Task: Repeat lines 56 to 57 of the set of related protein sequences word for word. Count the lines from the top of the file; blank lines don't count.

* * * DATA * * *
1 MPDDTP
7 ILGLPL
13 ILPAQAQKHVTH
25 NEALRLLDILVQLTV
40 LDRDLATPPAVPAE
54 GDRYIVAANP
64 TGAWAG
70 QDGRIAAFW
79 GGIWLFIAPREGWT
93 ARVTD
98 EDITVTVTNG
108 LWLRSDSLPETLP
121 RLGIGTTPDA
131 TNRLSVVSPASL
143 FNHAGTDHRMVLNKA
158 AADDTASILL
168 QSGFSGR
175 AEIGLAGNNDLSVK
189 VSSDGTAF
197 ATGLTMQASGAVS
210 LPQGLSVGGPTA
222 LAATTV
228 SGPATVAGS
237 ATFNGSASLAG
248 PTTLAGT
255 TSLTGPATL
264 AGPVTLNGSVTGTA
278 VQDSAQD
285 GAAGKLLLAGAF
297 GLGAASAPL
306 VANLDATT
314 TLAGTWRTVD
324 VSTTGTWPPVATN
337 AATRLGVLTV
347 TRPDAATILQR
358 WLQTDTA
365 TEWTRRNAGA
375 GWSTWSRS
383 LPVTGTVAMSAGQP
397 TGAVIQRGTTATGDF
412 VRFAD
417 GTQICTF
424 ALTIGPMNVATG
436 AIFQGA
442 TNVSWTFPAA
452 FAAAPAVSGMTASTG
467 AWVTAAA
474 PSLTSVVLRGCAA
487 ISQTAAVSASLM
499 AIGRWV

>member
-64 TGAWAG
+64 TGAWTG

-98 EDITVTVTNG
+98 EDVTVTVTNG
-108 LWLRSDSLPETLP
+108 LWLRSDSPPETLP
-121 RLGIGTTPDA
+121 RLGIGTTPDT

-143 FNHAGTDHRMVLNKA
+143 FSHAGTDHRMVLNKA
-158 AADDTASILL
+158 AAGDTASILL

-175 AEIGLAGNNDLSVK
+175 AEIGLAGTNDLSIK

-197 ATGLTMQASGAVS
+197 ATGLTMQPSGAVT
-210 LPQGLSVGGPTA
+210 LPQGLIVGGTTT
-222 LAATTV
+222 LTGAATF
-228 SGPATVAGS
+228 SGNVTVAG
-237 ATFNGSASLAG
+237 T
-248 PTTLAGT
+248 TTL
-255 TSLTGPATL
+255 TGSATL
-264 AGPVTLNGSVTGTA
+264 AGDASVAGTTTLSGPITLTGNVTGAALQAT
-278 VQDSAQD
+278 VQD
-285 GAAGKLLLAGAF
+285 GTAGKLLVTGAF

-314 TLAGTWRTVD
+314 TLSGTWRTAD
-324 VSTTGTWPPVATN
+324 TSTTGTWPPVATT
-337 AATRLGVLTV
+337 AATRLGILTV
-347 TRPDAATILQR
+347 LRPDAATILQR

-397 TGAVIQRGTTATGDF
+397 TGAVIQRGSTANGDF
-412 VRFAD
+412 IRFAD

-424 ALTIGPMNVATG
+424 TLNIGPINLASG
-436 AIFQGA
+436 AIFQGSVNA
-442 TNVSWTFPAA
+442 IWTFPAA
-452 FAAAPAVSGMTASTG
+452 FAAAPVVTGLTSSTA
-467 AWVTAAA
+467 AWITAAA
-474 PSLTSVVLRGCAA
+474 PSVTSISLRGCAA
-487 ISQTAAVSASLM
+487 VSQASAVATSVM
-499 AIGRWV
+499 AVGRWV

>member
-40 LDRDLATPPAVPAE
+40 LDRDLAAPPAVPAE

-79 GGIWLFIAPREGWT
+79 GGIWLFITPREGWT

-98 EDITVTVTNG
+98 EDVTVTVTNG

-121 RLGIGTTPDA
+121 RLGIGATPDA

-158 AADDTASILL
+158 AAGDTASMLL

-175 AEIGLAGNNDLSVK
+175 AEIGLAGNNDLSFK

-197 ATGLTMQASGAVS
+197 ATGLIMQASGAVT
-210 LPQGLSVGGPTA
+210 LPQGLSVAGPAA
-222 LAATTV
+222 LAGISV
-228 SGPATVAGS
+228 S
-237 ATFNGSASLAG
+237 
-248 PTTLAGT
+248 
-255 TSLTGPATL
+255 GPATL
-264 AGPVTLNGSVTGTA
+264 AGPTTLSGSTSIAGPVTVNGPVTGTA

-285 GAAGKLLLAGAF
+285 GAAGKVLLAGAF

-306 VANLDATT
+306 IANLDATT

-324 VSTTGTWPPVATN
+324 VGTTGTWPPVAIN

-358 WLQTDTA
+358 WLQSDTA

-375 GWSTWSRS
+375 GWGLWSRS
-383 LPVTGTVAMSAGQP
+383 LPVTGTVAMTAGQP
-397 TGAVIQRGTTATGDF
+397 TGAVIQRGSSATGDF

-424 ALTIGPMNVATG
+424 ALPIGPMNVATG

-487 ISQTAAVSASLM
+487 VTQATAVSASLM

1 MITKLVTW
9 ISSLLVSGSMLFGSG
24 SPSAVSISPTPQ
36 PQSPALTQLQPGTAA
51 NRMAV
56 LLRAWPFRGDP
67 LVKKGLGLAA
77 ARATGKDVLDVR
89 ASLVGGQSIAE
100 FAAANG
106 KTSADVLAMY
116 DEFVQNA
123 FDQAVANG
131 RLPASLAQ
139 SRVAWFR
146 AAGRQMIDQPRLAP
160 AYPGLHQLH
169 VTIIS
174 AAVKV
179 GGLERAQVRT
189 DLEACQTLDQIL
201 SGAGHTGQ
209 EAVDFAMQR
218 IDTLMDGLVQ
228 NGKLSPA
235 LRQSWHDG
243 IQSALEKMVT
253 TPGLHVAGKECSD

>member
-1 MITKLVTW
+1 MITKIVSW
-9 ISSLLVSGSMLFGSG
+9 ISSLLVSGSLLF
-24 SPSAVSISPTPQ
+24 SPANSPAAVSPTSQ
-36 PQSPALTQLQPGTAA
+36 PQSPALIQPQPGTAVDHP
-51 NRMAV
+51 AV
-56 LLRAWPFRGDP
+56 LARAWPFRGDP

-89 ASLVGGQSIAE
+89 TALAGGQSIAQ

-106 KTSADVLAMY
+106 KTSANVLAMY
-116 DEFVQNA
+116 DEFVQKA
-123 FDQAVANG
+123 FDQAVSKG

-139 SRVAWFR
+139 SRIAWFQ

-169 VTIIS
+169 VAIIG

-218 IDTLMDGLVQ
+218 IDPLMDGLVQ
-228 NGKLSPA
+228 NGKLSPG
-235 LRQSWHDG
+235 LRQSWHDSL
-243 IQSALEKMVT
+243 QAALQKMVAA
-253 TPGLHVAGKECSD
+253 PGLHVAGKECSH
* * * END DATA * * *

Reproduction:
-108 LWLRSDSLPETLP
+108 LWLRSDSPPETLP